This isn't a conversation I was specifically invited to partake in, but when it features something I have a few thoughts on I can't help but interject. It appears that Lew Brison has struck up a talk/debate on Sour Beer with Alan at The Good Beer Blog. Alan's post asks a few questions, but in all just sent my mind racing. I began formulating a reply, but once I realized the reply was getting longer than the post, I remember I have my own damned blog!
General Intro to Sour Beers and Rick Sellers
As a big fan of well made sour beers, I think the beer loving world should take a few moments to examine the use of the word "lambic" or "spontaneous" or "wild yeast" in modern American brewing. Lambic, in my mind, should be treated like Champaign, specific to the region the style originated, the Senne Valley (Belgium). I really don't have a leg to stand on in this regard, but I fear that in my lifetime I'll witness the last of the true Lambic beers, due to urban sprawl, pollution and general progress of the world. This saddens me and I want to see Lambics fetch the price they deserve, fear that the mis-use of the name will cheapen the perceptions of this beer-wealthy region.
I'm getting slightly annoyed these days with liberal use of spontaneous and wild yeast too. Spontaneous because more and more brewers are allowing barrels used in beer making for years to 'spontaneously' ferment their product... with all the safeguards that seem to strike me funny for the intent. Wild Yeast hurts to read because most strains of 'wild' yeast come in a bottle. Now, folks like Bristol Brewing who cultivate their own wild strains, they have my respect... Should I even get started on "brett" of all sorts beers being called Lambics?
Yes, I sadly think the current fascination with "sour" beer is a fad of sorts, picking up where barrel aging left off. Now, this isn't a bad thing, don't get me wrong. I guess I wouldn't even say 'fad', I don't see these beers disappearing like my parachute pants after all. I've just seen too many people who clearly don't like sour beer lining up and paying good money for one because, well, they feel like they're missing something if they didn't. I welcome sour beers, they can be the greatest and most refreshing beers around on a hot day.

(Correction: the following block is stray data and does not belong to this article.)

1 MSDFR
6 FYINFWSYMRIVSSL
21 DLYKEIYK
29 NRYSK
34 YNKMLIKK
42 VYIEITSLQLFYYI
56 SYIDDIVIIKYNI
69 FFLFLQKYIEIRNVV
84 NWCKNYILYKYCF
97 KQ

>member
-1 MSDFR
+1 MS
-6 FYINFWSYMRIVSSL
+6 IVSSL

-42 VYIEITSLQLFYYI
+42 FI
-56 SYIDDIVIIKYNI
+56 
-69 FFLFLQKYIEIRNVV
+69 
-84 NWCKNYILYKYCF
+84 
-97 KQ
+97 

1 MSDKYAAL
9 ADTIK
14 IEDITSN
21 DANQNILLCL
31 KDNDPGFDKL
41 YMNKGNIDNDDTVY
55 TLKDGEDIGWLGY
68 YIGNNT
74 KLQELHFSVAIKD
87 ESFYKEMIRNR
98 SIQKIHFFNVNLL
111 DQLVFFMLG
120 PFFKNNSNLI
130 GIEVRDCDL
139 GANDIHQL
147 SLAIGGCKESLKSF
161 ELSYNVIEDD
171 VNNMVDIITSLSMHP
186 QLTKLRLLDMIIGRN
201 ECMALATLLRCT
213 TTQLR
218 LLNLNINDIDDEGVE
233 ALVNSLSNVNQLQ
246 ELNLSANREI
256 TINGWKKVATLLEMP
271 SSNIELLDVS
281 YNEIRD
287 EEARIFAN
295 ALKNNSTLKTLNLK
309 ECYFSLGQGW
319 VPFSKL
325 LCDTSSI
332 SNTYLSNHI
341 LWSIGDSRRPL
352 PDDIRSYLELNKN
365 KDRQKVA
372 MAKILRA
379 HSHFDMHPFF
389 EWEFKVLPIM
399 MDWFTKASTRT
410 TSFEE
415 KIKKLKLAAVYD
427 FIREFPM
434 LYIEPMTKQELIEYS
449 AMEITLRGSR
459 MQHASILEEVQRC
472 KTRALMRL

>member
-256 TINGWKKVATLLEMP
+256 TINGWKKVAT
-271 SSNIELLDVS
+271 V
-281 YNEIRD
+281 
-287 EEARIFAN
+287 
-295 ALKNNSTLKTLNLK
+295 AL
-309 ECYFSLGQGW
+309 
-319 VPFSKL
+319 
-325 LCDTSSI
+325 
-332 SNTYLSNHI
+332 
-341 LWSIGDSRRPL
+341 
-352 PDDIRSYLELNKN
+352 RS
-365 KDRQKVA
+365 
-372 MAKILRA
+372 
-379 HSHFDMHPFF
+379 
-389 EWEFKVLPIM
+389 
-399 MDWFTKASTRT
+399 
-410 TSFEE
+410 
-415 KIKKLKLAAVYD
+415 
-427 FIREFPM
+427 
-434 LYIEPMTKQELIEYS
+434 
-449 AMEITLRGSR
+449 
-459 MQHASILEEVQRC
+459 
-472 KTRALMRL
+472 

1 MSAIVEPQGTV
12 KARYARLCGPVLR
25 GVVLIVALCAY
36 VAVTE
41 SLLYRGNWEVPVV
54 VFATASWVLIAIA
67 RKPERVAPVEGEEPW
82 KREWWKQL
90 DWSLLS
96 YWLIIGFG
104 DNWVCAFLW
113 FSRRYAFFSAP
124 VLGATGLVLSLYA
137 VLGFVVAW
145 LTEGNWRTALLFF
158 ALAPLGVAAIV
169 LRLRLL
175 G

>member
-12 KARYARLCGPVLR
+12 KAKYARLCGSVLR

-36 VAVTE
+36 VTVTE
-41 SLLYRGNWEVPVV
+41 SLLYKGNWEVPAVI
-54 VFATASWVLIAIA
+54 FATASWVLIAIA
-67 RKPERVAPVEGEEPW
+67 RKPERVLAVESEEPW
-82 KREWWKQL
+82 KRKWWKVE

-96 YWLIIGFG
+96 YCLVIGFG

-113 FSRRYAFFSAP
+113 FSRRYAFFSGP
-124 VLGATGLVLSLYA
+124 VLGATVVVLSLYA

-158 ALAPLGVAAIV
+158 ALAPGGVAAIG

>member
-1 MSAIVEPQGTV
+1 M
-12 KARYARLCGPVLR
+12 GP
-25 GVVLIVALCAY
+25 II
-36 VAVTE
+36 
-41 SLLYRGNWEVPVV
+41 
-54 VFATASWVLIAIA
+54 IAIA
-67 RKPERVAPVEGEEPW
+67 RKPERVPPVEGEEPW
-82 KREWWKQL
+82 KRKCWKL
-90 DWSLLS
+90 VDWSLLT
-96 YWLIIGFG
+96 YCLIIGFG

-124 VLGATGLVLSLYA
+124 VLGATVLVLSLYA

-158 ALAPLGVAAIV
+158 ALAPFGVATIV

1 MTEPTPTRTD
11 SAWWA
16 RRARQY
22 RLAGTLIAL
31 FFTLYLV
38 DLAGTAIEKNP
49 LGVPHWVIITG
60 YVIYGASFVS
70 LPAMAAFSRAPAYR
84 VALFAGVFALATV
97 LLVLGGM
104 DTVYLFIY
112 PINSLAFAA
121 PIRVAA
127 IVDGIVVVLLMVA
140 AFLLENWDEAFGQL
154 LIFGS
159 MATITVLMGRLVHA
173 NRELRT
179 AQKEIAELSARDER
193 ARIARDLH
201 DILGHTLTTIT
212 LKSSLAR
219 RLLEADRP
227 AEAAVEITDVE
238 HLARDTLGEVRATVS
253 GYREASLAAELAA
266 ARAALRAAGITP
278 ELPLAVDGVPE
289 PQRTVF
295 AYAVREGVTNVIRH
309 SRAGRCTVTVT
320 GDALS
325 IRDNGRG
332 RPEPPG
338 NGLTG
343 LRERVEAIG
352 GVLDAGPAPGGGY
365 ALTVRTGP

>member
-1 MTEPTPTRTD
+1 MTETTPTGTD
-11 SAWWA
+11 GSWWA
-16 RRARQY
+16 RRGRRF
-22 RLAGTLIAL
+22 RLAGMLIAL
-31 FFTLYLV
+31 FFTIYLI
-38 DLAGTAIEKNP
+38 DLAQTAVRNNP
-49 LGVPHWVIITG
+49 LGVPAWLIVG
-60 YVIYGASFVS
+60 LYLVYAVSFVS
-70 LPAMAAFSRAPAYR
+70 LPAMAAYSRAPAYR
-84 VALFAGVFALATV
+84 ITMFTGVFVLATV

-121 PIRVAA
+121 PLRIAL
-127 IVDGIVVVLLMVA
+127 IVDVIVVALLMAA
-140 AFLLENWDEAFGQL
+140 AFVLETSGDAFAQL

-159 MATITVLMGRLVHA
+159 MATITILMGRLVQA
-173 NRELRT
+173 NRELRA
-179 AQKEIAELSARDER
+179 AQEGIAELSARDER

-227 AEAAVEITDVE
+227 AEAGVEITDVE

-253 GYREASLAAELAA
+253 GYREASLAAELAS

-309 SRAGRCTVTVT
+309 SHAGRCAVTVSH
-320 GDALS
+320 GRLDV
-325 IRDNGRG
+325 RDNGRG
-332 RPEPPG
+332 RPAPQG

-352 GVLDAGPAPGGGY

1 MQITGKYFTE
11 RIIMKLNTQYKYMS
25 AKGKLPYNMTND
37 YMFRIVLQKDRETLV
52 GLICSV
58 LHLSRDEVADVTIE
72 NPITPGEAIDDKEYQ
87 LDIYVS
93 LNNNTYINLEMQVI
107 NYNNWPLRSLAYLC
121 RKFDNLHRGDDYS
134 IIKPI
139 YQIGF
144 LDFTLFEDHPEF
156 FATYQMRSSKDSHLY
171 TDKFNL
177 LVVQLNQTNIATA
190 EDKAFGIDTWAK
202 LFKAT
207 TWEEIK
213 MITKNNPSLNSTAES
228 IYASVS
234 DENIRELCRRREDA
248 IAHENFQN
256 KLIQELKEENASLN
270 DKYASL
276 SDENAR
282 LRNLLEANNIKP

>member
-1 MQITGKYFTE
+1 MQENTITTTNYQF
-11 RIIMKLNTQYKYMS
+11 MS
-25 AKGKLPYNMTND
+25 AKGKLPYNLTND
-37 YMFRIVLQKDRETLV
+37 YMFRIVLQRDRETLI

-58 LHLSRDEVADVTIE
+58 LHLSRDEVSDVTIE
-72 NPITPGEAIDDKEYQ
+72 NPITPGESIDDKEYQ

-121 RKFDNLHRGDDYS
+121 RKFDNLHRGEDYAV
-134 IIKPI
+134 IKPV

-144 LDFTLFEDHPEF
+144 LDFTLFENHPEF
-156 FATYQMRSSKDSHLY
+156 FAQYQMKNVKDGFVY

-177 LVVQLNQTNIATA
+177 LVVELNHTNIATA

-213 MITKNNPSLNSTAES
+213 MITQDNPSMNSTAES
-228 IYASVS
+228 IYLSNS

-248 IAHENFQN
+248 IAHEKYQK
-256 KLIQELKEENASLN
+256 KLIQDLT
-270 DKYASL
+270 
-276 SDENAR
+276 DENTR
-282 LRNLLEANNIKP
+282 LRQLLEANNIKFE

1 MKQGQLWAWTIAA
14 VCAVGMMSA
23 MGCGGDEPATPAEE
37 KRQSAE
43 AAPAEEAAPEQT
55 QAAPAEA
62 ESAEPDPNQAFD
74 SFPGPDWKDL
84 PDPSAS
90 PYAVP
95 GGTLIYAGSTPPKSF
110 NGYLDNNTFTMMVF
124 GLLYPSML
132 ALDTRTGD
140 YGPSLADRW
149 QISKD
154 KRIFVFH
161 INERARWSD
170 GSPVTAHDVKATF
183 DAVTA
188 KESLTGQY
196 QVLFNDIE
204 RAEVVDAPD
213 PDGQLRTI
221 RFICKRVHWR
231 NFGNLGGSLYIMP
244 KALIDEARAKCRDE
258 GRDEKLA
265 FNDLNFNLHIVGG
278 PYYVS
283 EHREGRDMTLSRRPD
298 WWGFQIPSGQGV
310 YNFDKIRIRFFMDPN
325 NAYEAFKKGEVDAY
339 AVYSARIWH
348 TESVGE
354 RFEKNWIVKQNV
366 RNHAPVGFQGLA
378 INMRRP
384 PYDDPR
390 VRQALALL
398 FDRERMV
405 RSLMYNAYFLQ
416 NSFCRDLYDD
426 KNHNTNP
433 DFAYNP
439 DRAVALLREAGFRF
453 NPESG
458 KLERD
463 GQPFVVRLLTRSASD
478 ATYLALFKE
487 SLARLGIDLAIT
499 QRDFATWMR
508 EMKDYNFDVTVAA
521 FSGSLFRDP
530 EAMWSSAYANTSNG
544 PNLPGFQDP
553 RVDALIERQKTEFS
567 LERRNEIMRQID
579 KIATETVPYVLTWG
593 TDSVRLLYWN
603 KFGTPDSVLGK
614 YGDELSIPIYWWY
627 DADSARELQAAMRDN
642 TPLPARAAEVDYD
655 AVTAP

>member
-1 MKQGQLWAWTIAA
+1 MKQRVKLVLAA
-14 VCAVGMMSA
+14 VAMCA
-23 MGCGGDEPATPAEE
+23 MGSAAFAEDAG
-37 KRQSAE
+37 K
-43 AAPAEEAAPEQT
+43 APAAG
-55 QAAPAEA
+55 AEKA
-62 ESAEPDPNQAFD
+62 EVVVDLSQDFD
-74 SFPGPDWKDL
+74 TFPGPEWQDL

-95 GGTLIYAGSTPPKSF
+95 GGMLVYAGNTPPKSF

Is there a correlation between aggressive souring and aggressive hopping? I have a strong "maybe" for you on this. Describing the sourness is certainly as complicated as describing a hop's character in a beer, with lactic, acidic, pungent just atop the list. However, I think the hopping possibilities in modern brewing have greater range in character and quality, and add to that some of the highest IBU beers out there are also sweet as hell, the equation is just odd. Sourness is a tough thing to manage. Right now we're seeing a lot of sweet sour beers, primarily I believe because it is quicker (cheaper) and easier to make these beers - that and I really don't think American palates are ready for a hard lambic. To create a true lambic-like beer requires a willingness to let the beer's pH fall dramatically. Then, over a period of years, the acidity of the beer is softened through blending or additions of fruit. There are a few brewers in the US today who are willing to do this on a limited basis, but certainly not in enough volume to enable a sustainable trend toward more aggressive sourness.
Now, I've had a lot of really well made sour beers from around the world. The brewers in the US have the ability, but I think we'll find the best and most aggressive sour beers coming from the homebrewers of the country, those who brew for the love of it and do not answer to investors.